As British colonialist expansion brought traders, whalers and missionaries to the South Pacific, gruesome tales of cannibalism among the savage natives they encountered began to trickle back to a horrified public at home.
To the civilized sensibilities of the British, the thought of 'godless men' consuming the flesh of their slain enemies was an abomination, the high mark of immorality. Captain James Cook – explorer, cartographer, and eventual main course at a Hawaiian warriors' banquet – wrote of the New Zealand Maori: “Few consider what a savage man [is] in his original state. […] This custom of eating their enemies slain in battle has undoubtedly been handed down to them from the earliest times. It is not an easy matter to break a nation of its ancient customs [that] let them be so inhuman and savage, especially if that nation is void of all religious principles.”1
The horror generated by these cannibalistic practices was used to justify the suppression or elimination of native populations on the basis of racial, cultural, and moral superiority over “primeval savagery”. The colonial project was not only about expanding whaling and trade routes, but also of civilizing a 'godless and savage' world.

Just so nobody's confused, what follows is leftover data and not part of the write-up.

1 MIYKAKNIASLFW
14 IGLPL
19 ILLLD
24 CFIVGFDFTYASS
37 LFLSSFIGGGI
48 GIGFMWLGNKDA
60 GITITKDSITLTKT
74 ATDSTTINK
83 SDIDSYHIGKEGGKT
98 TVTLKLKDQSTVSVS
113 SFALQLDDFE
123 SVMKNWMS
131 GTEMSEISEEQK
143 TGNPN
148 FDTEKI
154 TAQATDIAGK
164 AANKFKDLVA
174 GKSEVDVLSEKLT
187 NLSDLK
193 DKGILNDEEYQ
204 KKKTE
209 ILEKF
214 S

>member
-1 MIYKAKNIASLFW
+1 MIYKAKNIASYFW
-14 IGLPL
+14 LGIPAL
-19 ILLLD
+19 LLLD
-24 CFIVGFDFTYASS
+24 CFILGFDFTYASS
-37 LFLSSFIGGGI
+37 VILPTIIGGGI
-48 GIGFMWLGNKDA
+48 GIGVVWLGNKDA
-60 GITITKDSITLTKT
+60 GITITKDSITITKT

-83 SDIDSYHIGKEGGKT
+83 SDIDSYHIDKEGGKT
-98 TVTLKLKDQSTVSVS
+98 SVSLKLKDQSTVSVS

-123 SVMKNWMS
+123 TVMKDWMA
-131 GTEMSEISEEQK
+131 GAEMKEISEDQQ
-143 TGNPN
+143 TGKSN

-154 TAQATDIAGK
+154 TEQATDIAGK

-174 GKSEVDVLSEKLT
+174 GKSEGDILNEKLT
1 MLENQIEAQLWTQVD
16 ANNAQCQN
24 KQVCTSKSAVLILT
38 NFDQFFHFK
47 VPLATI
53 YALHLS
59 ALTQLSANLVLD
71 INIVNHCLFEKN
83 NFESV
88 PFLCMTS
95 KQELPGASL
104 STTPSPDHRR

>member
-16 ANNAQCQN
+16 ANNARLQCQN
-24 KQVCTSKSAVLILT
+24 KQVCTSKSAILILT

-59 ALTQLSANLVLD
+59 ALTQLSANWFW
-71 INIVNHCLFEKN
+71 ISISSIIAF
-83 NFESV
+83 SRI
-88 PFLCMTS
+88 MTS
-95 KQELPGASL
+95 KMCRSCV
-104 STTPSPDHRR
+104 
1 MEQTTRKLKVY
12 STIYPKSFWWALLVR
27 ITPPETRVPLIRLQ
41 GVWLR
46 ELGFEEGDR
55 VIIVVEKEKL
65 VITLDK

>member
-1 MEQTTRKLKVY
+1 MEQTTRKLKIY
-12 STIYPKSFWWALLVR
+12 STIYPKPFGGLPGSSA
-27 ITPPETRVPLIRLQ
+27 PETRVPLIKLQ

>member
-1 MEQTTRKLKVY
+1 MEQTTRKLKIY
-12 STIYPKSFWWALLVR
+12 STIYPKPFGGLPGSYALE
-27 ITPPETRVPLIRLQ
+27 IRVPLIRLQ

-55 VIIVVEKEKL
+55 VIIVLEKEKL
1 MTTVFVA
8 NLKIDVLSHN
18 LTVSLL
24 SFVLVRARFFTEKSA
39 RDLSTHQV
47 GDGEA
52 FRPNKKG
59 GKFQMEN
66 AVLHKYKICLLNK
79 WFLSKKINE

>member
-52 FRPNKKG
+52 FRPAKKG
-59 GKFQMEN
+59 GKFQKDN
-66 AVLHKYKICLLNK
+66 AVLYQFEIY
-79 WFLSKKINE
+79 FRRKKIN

The great irony in all this Eurocentric 'Age of Empire' arrogance is that a popular culture of cannibalism existed simultaneously among the British people, as it did in other civilized European countries at the time. They drank human blood, ate human flesh, made ointments from human fat, and manufactured drugs from powdered human skulls. Nearly every part of the human body was used to treat the ailments and afflictions of the day: hair, brain, heart, skin, liver, urine, menstrual blood, placenta, earwax, saliva, and feces.2
For hundreds of years, Europeans – rich and poor, educated and illiterate – routinely participated in acts of cannibalism. When acknowledged at all, corpse medicine is thought of as a few bizarre, but isolated, folk remedies relegated to the ancient and medieval periods. But in reality these cannibalistic healing practices were widely used, and the peak in their popularity coincided with the social and scientific revolutions of the Renaissance and the Early Modern Era... and in Britain they remained popular right up through the Victorian Age.